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Nice Place You've Got Here
Fiction. In SPACE.
It’s difficult to gurgle with gravitas, but a poofy purple hat goes a long way. Even in the unsavoury, middle-of-the-throat local dialect, even so far out on the fringes of his domain, the Great Duke Qui could stamp his foot and shake a room. His question bounced off of the cavernous workshop’s distant walls, becoming, to his ear, more scything with each passing echo.
‘Do you know who I am (am am am amm ammm ammmm ammmmm)?’ he asked.
His jawline had won awards, you know. Qui could charm the fangs off of a Boxininan Deathcrawler, he smiled whole planets into servitude. His fourth official biography, due for release in the third solar year of the IV Dynasty of Emperor Squimpy, was titled, ‘The Gift Of The Gab That Won’t Stop Giving.’ Qui’s warm green eyes were cybernetically enhanced to literally twinkle in certain lights. Every fibre of his perfect chocolate hair had been laser printed. This was no ordinary Duke. He did not take kindly to delay.
Qui stood rigid in his purple ceremonial robes, in a polished concrete chamber longer and wider than was visible from ground level. This was more mausoleum than mechanic, the Duke thought, none too kindly. Rockets were clunked down in near total disrepair, in every direction, for as far as his biomechanically retrofitted eyeballs could behold. Big thin yellow gliders were propped up against black ejector capsules. Regular old translight engines were piled on top of warp drives, as if the two were conceivably related. Thick silver wires sprung forth from the cockpit of one machine and coiled into the bellies of many others. The Great Duke found it all very troubling. He had never seen the inside of a spaceship before.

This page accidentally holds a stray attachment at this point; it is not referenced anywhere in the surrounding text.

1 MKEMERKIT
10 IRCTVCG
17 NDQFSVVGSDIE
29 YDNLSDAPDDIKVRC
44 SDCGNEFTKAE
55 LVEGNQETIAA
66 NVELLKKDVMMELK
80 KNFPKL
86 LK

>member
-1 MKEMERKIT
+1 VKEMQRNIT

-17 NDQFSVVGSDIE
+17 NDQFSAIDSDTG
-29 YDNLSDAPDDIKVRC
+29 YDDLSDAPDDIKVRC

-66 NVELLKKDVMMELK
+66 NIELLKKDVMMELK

You’d think that they would have covered that in Duke School. Eminent scholars had trained a young and predestined Qui in the arts of kissing babies, cutting ribbons, opening time portals, firing ceremonial phasers, appearing genuine on immensely pre-scripted television, holding a conversation with radiation-poisoned foot soldiers without actually physically breathing, flying all manner of spacecraft for all manner of processions, declaring war, opera singing, ballroom dancing, laser fencing, and how to calculate and execute the precise amount of eye contact that will make a person feel seen without making them uncomfortable. Not once had he seen so much as a flux capacitor with his own fake eyes. Not once had he been taught what real people smell like.
The Mechanic had a sour stink and hadn’t offered a name. She reeked of oils, of metal. Her short flat hair simply fell wherever it wanted, without any adornment. Uncouth. To say the least. Qui felt she seemed uncommonly stupid, even for a Megladoon. So vanishingly, unblinkingly little was the interest that she’d shown in her Great Duke’s question that, had it not still been echoing around the chamber, he might have asked it again. Her face was completely neutral. Eyes glazed like the eyes of livestock, an eerie gateway to some incomprehensibly dim inner world. She stood a full head taller than the Duke. And stout to boot. Physically massive and mentally dull and after a pause she simply repeated, slowly, that the dented piston did not exist this far from the Capitol Worlds, and that she would have to melt down and manually resculpt the damaged part, and that that process would take no less than two full hours.